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When you copy and paste text and other items in Windows, MacOS, Android, iOS and most other operating systems, that data goes into a temporary holding area called the clipboard. Some apps can extend this area to hold multiple items, but the gist is that whatever is in the clipboard can be pasted wherever things can be pasted -- and in some cases, apps without clear authorization to use the clipboard can access its contents.

By default, any app on an Android device can view the contents of your clipboard. Since you may be using the clipboard for highly sensitive activities like connecting a password manager app to a mobile web browser to access your bank's website, carte blanche access probably isn't a good idea.

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However, thanks to some recent discoveries by the reverse engineers at XDA Developers, it looks like the next version of Android (dubbed "Android Q" for now) may finally put some restrictions on this area of the operating system. In a test version of Android Q, they discovered a new clipboard permission that specifically targets apps operating in the background. This means that an app that wants that access must explicitly ask the user for it.

Of course, an Android app may ask for a whole slate of permissions when you install it, and you usually can't accept some while denying others. Apps like Bouncer can temporarily block specific requests, but this block can also cause unexpected behavior or stop an app from working altogether; most Android apps aren't designed to handle selective permissions.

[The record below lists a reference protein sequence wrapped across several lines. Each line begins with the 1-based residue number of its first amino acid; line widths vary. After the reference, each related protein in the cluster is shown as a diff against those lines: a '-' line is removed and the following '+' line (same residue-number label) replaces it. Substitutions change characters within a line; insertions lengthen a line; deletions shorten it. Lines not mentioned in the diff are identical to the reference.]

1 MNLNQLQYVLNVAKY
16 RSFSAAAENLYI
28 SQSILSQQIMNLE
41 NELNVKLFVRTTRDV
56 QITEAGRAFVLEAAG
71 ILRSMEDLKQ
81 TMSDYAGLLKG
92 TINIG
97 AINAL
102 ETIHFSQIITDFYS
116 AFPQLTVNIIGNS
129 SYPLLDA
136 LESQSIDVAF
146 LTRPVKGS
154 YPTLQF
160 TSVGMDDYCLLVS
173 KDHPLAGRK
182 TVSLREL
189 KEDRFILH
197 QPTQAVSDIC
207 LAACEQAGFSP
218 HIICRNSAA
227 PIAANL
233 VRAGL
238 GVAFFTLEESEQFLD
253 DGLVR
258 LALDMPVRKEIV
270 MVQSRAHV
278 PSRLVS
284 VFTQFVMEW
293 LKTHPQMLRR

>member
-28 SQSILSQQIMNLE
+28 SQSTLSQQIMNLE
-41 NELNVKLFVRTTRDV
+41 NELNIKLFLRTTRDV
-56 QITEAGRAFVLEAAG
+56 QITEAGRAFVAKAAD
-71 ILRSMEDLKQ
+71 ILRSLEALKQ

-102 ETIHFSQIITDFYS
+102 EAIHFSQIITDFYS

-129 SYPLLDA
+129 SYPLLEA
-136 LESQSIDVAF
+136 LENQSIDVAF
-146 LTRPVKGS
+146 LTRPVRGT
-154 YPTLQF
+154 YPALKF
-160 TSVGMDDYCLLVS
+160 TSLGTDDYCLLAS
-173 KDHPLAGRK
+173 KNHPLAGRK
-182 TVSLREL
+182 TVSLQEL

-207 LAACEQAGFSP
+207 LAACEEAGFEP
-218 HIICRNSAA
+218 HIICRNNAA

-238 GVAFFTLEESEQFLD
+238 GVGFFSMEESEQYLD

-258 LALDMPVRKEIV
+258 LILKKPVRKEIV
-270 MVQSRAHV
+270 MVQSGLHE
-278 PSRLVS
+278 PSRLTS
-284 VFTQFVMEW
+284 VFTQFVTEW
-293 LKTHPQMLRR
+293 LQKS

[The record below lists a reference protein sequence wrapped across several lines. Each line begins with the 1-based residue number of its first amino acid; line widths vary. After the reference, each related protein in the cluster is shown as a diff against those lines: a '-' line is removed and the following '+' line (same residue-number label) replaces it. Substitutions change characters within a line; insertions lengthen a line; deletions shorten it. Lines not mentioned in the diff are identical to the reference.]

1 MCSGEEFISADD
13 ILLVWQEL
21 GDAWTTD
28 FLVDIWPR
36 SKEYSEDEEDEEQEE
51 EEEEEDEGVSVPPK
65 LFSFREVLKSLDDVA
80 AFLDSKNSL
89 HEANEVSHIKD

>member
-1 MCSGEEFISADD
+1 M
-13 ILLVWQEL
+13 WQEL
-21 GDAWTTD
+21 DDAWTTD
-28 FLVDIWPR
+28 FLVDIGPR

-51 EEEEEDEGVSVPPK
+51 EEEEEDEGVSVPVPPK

Since clear explanations for Android app permission requests remain uncommon, Android Q's apparent ability to screen clipboard access may not benefit users as well as it could, but it's an important first step to prevent the unauthorized interception of personal data like passwords, street addresses and phone numbers.

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It may also help protect users against blatantly malicious apps that sometimes sneak onto the Google Play Store, not to mention the legions of potentially sketchy apps that can be manually installed via a method known as sideloading. Google prohibits a wide variety of apps from appearing on its Play Store, but they can still be found elsewhere.

Google customarily waits until its annual I/O conference to unveil the next version of Android, and that event starts on May 7 this year. If this apparent clipboard screening feature makes the cut for Android Q, we'll probably get more info about it then, so we'll keep our eyes peeled.

Takeaways

  • XDA Developers has reverse-engineered an early version of the next major release of Android due this fall, and it discovered a new app permission that could be used to restrict access to the system clipboard.
  • The clipboard is where data goes when you copy something to paste somewhere else; since this can include private info like passwords, street addresses and phone numbers, it's important that apps without a legitimate need for the clipboard get prevented from accessing it freely.

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Tom McNamara is a Senior Editor for CNET's Download.com. He mainly covers Windows, mobile and desktop security, games, Google, streaming services, and social media. Tom was also an editor at Maximum PC and IGN, and his work has appeared on CNET, PC Gamer, MSN.com, and Salon.com. He's also unreasonably proud that he's kept the same phone for more than two years.